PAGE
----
Cross, the son of John H. and Margie Ann Cross grew up in Haynes, Arkansas. He graduated from Lincoln High School in Forrest City and was ordained a minister at Springfield Missionary Baptist Church. He joined the U.S. Army after high school and became an assistant chaplain. After his discharge he worked as a schoolteacher and earned a bachelor's degree in social science (1950) and a master's of divinity (1959) from Virginia Union University in Richmond, Virginia.
Before coming to Birmingham, Cross pastored Gravel Hill Baptist Church in Virginia. Though he was not a leader of the Civil Rights Movement, he did support the cause by making his church, convenient to City Hall and the downtown business district, available as a meeting place and rallying point. His sermon for September 15, 1963, entitled "A Rock that will not Roll", was never delivered because of the bombing of the church earlier in the morning. The explosion caused the deaths of four young girls and injured 22 others. Instead of preaching, Cross spent the rest of the morning digging through rubble in search of survivors.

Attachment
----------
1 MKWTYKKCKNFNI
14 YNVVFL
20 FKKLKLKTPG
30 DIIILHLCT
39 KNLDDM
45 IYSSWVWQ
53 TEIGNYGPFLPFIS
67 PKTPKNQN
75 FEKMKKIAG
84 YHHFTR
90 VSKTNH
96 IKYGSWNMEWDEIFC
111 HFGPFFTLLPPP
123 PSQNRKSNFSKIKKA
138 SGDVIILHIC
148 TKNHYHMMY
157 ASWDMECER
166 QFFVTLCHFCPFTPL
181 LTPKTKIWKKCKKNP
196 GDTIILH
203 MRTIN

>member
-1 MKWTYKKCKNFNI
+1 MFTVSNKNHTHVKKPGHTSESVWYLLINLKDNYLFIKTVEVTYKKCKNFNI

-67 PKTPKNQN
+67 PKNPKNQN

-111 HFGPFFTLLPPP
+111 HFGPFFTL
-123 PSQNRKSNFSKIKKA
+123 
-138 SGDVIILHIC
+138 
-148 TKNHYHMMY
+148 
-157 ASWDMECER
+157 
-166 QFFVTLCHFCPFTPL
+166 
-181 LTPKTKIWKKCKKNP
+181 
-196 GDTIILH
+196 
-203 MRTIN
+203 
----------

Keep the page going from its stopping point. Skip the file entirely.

As a large crowd gathered and tensions mounted, with some people throwing rubble at passing white drivers, Cross picked up a bullhorn and recited aloud the 23rd Psalm. He later officiated at the joint funeral of Addie Mae Collins, Cynthia Wesley and Denise McNair. Martin Luther King Jr gave the eulogy.
After leaving 16th Street, Cross taught and directed the Baptist Student Center at Alabama State University. In 1972 he became associate pastor at Oakhurst Baptist Church in Decatur. In 1977 he moved to Decatur, Georgia to become director of black church relations for the Atlanta Baptist Association. He remained at that post until his retirement in 1989. During his retirement he continued to minister at youth development centers and as an interim pastor.
- "Man who pastored Sixteenth Street church in 1963 dies in Atlanta at 82". (November 17, 2007) Birmingham News.
- Schudel, Matt (November 19, 2007) "The Rev. John H. Cross, Jr. 82; pastor of church bombed in 1963." The Washington Post.